Yes - that brownish tallow stuff traditionally used on leather goods or under saddles on horses to prevent moisture friction.
    Adverts for Dubbin tell you that it ".. nourishes leather at the same time forming a slightly greasy-feeling protective film. Keeps leather soft and supple. Traditional waterproofing to seal out the wet."
    And Errol says, "If it works on animal hides, why not human hides too,"
    So - there you have it! Go out and buy a tin of Dubbin for your boots and your feet!
  21. Minkey

    Minkey New Member

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    Surely Vaseline has a similar effect?

    I'm not doing anything to my feet... Boots are broken in, socks have been washed, clothes are lying in a pile in the middle of my floor and a list of random bits and bobs lie beside them.

    Role on Saturday morning!

    Sil, any news on the crowds?
  22. JohnnieWalker

    JohnnieWalker Nunca se camina solo

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    Buen Camino Minkey - I set off on Sunday myself for Madrid and then the final stage of the VdlP to reach Santiago again on 1 or 2 September. I hope all goes well for you.

    I too am looking at a pile of washed and folded clothes, boots, sandles and bits and bobs - a well kent scene is the house of every pilgrim :)
  23. John Hussey

    John Hussey Member

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    So as to answer the original question of this post, "methylated spirits to toughen the feet", I found my copy of Colin Fletcher & Chip Rawlins, "The Complete Walker IV", Alfred A Knopf publisher, New York 2002.

    On pages 108 & 109, under the title 'Getting Your Feet Ready', part of the paragraph reads:

    "For years the only substitute I've known-and a poor one at that-has been to toughen up the skin (soles, toes, and heels particularly) by regular applications of rubbing alcohol for a week or so beforehand. If you put the alcohol bottle beside your toothbrush, it's not to difficult to remember this simple half-minute chore, morning and night. But alcohol tends to dry the skin, and I'm told that tincture of benzoin works better. My limited experience suggests that it does-though it's a little messier to use. Unfortunately, it has become a special-order item at most drugstores."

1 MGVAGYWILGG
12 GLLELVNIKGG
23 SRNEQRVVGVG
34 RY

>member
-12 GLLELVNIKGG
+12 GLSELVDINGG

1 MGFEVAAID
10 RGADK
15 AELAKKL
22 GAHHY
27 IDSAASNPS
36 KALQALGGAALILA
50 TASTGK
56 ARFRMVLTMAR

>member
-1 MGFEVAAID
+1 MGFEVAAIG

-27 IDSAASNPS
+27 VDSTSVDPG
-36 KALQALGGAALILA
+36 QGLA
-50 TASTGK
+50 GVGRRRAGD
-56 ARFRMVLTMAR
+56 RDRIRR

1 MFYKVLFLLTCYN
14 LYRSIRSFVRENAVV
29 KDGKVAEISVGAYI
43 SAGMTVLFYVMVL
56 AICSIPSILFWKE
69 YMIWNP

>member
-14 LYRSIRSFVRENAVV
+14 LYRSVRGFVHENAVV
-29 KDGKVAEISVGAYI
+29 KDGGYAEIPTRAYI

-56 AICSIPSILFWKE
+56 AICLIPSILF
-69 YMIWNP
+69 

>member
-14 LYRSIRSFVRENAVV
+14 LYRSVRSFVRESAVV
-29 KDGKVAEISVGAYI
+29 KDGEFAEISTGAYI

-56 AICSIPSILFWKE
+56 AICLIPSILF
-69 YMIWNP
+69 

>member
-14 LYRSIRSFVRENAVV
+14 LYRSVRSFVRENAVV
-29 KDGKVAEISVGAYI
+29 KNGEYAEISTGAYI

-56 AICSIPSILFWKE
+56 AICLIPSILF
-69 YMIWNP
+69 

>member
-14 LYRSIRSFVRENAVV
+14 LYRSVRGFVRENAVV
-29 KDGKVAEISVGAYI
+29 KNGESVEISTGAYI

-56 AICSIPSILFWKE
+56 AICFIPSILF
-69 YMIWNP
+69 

My personal experience is, once the footwear has been broken in, just a good pair of some smart wool (merino) socks work great for casual walking, even all day. But once one picks up one's pace, then a polypro thin liner underneath the wool socks does wonders to abate the damp friction which causes blisters.
  24. Kodiak

    Kodiak New Member

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    feet and rain

    More on feet:

    I've heard good things about these, but have only used gifted ones for running, not for lengthy hikes just yet:

    http://www.wrightsock.com/

    The wool-blends don't appear to be too great from the site information, but the advantage would be not worrying about keeping track of liners (which I imagine is not a problem for everyone as it is for me).

    I've pretty much decided not to use my tough leather/waterproof hiking boots and use my merrill walking/trail runner shoes instead, but the latter aren't waterpoofed. I'll be walking in late September -- anyone have thoughts as to whether this is a good decision? Is September particularly rainy? Should I use the walking shoes but waterproof them or defer to the hikers?

    Not on feet: would you vote for a packable poncho or heavier rainjacket?

    Thank you!
  25. Martin0642

    Martin0642 New Member

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    Kodiak - as for the boots...I used my Merrel Borneo's (just came back) and they were fine. However I only did Camini from Leon to Santiago so I cant vouch for how they would be on the meseta. I suspect fine - the trick with boots is in the lacing. Loose for flat, loose but snug in the middle for climbs and snug all over for ankle support on the way down. NEVER tight. If you really need them tight to keep them on they're the wrong boots.

    That said I think the walking shoes would be ok if you're experienced and well practiced. The mountain bits round a coruna and galicia can be very steep and very loose - if you doubt your ankle strength even a bit then support them. Be a shame to cop out at that point with injury. Otherwise go for the shoes - you'll be fine. It may well rain but one way or another you'll get through.